Covid-19 roundup: Germany puts J&J on the hotseat for vaccine backorder; Top EMA official suggests forgoing AstraZeneca shot
Shortly after it was announced that the FDA has required J&J to discard tens of millions of Covid-19 vaccines that were contaminated at an embattled Emergent plant in Baltimore, MD, Germany has demanded that the company deliver 6.5 million doses to make up for a shortfall, Reuters reported.
The FDA said Friday that two batches of the drug substance used in J&J’s jab would be released from quarantine after millions of doses were held from distribution at the Emergent site. While that frees up about 10 million doses, The New York Times reported Friday morning another 60 million doses were ordered to be tossed out.
Emergent’s Bayview plant was previously taken over by the FDA, causing a significant shortage in J&J vaccines being shipped to countries in need. Germany has been hit particularly hard, as the country was owed 10.1 million doses of the single-dose jab in the second quarter, the ministry of health told Reuters.
In addition to the quarantined doses, Emergent was forced to halt any further production as the FDA took over the Baltimore Bayview plant to observe its operations.
Top EMA official advises against AstraZeneca’s jab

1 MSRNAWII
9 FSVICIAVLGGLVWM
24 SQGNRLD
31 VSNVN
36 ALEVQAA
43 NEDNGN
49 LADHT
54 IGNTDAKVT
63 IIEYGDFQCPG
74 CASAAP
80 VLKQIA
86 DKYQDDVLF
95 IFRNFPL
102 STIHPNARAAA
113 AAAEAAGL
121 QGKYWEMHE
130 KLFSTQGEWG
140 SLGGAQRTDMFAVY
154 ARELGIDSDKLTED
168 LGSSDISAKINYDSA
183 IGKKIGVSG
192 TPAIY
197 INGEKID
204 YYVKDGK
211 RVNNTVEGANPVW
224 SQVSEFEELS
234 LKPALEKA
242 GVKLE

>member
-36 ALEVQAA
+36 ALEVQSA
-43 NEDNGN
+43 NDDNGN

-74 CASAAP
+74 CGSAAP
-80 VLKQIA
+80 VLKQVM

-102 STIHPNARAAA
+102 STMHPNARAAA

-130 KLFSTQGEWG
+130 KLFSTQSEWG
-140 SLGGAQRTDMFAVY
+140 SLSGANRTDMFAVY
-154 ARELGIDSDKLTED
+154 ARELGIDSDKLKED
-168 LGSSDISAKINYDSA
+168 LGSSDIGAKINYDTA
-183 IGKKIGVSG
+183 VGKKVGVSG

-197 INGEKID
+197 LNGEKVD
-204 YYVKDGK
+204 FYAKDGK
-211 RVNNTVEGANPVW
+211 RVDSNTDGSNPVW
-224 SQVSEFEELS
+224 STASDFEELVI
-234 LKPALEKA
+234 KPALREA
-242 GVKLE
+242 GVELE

The EMA’s head of vaccine strategy has recommended the EU avoid AstraZeneca’s vaccine in situations in which an alternative is available, The Brussels Times reported Monday. He also recommended the J&J jab only be used in patients above the age of 60.
Marco Cavaleri made the comments to the Italian newspaper La Stampa over the weekend. Italy restricted the use of AstraZeneca’s vaccine in patients under the age of 60 because of the fear of rare but dangerous blood clots.
When asked if it was better to halt using AstraZeneca altogether for all age groups, Cavaleri agreed, and said that it’s an option many countries are taking into consideration as the supply of mRNA vaccines from Moderna and Pfizer becomes more readily available.
PhIII trial results for Celltrion’s antibody treatment shows positive results
Celltrion’s experimental Covid-19 antibody treatment reduced the treatment period for patients by five days, the company announced Monday.
The trials, which included patients from 13 countries including the US, South Korea, Spain and Romania, were safe, the company said.
Rekirona gained South Korean regulatory approval in February, as it became the country’s first locally made Covid-19 treatment. Phase III trial results showed the antibody reduced the risk of the virus progressing by 70%, Reuters said.
Celltrion plans to submit an application for regulatory approval with both the FDA and EMA in the coming months, The Korea Herald reports.
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Social image: Angela Merkel (AP Photo/Michael Sohn)